Those who want to watch matches legally can subscribe to packages offered by Sky, BT Sport, and Amazon, which together hold the rights to air games in the UK. Of course, some people prefer to pay little or even nothing by watching pirated streams instead but there is a third option – the local pub.
Depending on venue, landlords can benefit from increased footfall and increased revenue when airing matches but for some, commercial licenses offered by broadcasters can be too expensive to be economically viable.
To counter this, some use cheaper domestic subscriptions instead while others go flat-out with a pirate set-top box. Needless to say, this doesn’t sit well with companies such as Sky.
Sky Has a Team of Pub Snoopers and Needs More
To counter this threat to its business model, Sky utilizes a team of pub snoopers, or in industry parlance, ‘Pub Testers’. These people are given a list of pubs to visit at certain times with the advance knowledge that the premises don’t already have a proper subscription to show matches. Once there they gather evidence, quietly leave, and report back to Sky.
Late last week, a job listing appeared on the UK Government’s Department for Work and Pensions “find-a-job” website seeking people to carry out this type of work.
“This work is really quick and easy and involves going into a set list of pubs during certain football games and testing what they are showing on their TV’s [sic]. We offer our work in a flexible capacity, so you can choose when you want to work, making it compatible with other commitments such as other work or family,” the listing begins.
“We pay per audit, so the more you work, the more you earn!” it continues.
“You can expect to be paid ~£35+ a game (2 hours max; multiple audits – note, this is not £35 per pub!), but this may be more depending on the number of audits, the urgency of the work and the distance traveled. With no need to spend anything, it’s a perfect way to making quick money in a short period of time.”
The job listing was placed by a company called Serve Legal, which carries out checks on businesses for a variety of reasons. These include ensuring that age-restricted items such as alcohol and cigarettes aren’t sold to minors, customer service checks, mystery shopper services and, of course, sports broadcasting compliance.
The Goal is To Turn Evasive Landlords into Customers
While there is no shortage of cases where Sky has taken landlords to court following visits from ‘Pub Testers’, documents reviewed by TorrentFreak suggest that is not what the company wants.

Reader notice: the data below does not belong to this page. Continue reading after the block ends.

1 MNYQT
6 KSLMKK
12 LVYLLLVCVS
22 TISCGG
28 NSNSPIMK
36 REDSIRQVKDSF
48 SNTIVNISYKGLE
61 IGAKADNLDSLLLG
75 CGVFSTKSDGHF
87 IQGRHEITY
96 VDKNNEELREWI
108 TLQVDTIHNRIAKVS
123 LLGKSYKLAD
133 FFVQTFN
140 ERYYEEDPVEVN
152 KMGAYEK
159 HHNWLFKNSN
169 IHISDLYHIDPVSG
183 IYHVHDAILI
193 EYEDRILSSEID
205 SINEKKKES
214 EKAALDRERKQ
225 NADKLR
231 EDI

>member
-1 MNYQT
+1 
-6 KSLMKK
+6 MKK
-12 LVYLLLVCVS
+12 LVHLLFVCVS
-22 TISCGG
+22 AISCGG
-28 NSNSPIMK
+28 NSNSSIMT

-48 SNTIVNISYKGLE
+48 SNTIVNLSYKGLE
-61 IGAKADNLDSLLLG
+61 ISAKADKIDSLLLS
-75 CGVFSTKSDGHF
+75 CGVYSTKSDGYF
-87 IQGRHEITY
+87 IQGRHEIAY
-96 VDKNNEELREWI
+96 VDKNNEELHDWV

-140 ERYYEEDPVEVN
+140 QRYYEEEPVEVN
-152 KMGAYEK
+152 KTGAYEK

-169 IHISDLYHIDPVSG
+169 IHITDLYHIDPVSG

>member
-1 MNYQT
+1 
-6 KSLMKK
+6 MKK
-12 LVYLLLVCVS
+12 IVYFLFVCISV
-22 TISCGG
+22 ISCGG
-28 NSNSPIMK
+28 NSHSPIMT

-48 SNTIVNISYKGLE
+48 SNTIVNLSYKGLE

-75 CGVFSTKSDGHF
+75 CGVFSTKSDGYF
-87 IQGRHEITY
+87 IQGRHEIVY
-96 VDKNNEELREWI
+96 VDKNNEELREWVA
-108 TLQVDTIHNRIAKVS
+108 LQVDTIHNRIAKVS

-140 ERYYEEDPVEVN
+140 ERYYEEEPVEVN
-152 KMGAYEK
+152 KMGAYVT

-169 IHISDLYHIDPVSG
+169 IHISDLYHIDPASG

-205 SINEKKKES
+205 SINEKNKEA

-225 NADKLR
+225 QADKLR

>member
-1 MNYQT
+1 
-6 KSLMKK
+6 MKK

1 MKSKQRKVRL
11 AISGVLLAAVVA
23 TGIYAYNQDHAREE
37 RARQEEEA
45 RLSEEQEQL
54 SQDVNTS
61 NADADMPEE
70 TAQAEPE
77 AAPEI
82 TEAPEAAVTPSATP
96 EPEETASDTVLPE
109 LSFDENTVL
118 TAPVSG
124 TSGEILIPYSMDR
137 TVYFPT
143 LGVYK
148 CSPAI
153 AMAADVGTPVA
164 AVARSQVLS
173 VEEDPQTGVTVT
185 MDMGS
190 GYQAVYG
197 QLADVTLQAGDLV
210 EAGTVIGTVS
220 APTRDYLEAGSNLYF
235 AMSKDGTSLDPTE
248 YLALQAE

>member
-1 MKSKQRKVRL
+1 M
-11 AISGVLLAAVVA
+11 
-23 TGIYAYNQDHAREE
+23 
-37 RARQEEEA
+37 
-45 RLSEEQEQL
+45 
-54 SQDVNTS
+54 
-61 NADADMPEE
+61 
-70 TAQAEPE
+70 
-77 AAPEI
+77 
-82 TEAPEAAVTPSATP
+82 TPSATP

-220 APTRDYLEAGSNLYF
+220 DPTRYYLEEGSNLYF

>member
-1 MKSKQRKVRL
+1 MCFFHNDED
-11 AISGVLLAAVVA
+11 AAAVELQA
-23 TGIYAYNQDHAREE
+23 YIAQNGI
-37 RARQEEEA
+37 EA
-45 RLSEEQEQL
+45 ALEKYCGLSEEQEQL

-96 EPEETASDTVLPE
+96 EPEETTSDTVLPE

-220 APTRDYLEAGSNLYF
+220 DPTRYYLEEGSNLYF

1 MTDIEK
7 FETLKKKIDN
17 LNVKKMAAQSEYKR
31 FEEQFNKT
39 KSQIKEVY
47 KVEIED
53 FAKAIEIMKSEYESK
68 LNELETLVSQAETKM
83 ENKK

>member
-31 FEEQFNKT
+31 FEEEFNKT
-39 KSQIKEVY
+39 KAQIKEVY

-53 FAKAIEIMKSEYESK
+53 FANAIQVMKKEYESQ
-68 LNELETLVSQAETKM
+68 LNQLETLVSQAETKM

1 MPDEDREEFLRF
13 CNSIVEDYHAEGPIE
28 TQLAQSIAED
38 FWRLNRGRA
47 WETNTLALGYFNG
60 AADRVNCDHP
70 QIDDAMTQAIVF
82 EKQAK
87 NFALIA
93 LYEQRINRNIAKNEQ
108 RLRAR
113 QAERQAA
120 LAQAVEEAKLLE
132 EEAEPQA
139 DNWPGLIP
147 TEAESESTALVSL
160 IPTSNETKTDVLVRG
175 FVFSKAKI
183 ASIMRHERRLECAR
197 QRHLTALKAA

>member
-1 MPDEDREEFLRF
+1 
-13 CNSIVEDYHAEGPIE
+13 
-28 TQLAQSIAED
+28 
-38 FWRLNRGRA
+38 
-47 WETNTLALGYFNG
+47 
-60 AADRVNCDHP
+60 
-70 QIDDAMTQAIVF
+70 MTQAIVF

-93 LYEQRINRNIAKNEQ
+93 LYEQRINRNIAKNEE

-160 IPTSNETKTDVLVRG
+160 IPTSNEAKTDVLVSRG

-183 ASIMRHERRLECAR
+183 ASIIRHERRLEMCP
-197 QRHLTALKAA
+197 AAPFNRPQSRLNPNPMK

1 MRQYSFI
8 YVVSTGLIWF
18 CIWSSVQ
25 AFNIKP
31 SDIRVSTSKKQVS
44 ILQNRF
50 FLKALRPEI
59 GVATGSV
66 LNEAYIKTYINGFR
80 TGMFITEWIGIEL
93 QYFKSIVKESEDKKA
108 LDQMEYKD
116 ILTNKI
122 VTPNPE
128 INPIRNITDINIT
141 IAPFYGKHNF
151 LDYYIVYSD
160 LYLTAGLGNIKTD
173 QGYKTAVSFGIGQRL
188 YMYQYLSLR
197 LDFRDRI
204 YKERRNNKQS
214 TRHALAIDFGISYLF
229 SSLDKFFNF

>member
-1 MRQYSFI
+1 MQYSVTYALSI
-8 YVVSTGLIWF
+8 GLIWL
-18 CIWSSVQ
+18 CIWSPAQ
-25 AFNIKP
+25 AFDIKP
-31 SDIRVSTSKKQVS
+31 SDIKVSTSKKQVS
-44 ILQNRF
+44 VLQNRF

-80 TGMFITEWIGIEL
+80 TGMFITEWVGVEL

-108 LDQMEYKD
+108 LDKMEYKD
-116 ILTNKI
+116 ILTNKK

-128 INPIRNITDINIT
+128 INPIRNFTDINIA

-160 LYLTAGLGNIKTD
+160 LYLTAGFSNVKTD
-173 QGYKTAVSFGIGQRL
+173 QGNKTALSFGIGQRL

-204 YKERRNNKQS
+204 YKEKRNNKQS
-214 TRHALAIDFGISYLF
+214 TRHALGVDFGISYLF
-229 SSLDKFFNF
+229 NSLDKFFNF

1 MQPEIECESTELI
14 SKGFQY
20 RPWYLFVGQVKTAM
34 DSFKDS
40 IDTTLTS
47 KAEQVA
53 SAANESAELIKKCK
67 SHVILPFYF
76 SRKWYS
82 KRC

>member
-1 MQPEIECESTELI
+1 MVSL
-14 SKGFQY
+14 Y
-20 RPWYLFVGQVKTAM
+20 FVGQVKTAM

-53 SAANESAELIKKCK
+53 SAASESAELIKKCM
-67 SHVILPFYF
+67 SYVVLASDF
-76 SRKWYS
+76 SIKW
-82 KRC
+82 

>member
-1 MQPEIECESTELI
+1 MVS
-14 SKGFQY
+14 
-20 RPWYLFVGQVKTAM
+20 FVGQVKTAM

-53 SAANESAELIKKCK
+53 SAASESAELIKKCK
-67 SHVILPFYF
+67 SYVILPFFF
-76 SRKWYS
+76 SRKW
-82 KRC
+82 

During the last months of 2019, TF was made aware of a legal letter sent to a landlord that referenced Sky UK Limited and Sky Subscriber Services. It noted (correctly) that a certain game had been shown in the pub the day before without a proper subscription, evidence of which had been obtained during a clandestine visit to the premises.
In reality, the letter wasn’t a surprise. Staff noticed a man walk into the bar and watched him look around for a while – particularly at the TV. They asked him if he needed any help but he made some vague excuses and left. Nevertheless, the damage had been done.
“You were doing this without a commercial viewing agreement with our client. Viewing Sky programming with a commercial viewing agreement from our client is the only legal way you could have shown this in your commercial premises,” the letter warned.
The letter noted that continued showing of Sky programming to the public could result in all sorts of terrible outcomes, including criminal action under the Copyright Designs and Patents Act, criminal action under the Fraud Act, plus civil action for copyright infringement. However, our source indicated that what Sky really wanted was for the landlord to become a customer.
Landlord Signed Up to Sky, Problem Over
Faced with these threats from the Russell Cooke law firm, the landlord (who was using an IPTV device) eventually signed up with Sky but not before at least one follow-up visit from another ‘Pub Tester’ was carried out. In local pubs, outsiders tend to get spotted more easily but on this occasion, there was nothing for him to report.
This business model of using testers and legal threats is referenced on the Serve Legal website. A testimonial from a “leading UK sports broadcaster” (possibly Sky) reveals how these visits can result in additional business.
“We have worked with Serve Legal since 2014 and they have significantly helped us to combat illegal broadcasting in the UK and Ireland,” it reads.
“Their knowledge, expertise and robust auditing in conjunction with the prompt supply of infringement data has generated over 8,000 leads; which has led to valuable leads for our sales force and investigation team to defend our investment in exclusive sports content.”
The Pub Tester job listing can be found here